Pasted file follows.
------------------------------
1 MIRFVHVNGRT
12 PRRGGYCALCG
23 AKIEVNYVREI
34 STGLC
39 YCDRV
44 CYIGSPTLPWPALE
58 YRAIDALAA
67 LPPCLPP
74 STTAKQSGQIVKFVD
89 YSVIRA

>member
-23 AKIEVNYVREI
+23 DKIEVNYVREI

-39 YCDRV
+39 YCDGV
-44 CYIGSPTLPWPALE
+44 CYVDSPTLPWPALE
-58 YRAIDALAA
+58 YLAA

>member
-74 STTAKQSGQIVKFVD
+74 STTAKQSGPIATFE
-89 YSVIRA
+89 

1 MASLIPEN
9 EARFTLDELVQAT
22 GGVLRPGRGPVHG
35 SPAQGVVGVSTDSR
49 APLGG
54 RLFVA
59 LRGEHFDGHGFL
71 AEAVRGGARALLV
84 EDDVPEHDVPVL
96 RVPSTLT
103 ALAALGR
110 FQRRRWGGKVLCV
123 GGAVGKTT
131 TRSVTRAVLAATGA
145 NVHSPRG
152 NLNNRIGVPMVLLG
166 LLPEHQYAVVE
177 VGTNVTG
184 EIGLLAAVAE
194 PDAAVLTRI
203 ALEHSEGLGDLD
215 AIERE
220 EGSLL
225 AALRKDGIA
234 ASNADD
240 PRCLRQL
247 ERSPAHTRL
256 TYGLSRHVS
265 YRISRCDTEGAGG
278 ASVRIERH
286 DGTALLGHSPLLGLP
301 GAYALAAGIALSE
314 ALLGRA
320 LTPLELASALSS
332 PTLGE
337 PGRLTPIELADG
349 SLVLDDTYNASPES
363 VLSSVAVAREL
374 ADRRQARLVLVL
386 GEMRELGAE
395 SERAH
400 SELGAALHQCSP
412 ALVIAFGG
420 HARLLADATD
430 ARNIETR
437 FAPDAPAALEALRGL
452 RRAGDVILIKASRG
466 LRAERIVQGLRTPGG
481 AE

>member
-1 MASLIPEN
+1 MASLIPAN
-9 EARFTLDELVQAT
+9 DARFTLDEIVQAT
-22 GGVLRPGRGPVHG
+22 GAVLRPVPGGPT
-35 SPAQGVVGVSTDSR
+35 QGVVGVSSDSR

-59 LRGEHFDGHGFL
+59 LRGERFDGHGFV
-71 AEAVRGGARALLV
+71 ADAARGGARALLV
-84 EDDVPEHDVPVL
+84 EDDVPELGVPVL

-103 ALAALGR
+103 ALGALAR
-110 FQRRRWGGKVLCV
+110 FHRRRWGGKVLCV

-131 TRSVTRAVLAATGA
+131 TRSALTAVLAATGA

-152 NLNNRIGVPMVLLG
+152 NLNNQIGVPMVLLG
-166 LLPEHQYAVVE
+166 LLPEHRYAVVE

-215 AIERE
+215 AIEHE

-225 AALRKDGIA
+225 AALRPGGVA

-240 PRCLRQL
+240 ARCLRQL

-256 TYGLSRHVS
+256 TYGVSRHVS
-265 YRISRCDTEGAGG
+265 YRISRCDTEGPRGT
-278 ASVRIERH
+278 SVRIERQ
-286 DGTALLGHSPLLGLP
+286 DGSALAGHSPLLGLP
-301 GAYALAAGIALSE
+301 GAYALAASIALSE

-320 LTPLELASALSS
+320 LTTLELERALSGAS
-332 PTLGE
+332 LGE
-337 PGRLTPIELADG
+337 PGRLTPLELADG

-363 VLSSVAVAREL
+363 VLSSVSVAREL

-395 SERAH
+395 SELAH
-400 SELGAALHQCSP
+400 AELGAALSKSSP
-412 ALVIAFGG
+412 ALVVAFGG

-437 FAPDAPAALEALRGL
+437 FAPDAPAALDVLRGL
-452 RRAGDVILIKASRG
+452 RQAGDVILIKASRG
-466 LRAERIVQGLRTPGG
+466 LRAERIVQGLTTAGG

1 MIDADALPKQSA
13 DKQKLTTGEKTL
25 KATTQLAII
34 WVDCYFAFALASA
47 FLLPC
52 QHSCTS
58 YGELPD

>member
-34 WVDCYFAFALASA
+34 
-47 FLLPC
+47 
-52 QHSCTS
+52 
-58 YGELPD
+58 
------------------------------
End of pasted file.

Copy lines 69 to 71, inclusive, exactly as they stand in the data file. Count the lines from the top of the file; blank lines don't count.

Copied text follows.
430 ARNIETR
437 FAPDAPAALEALRGL
452 RRAGDVILIKASRG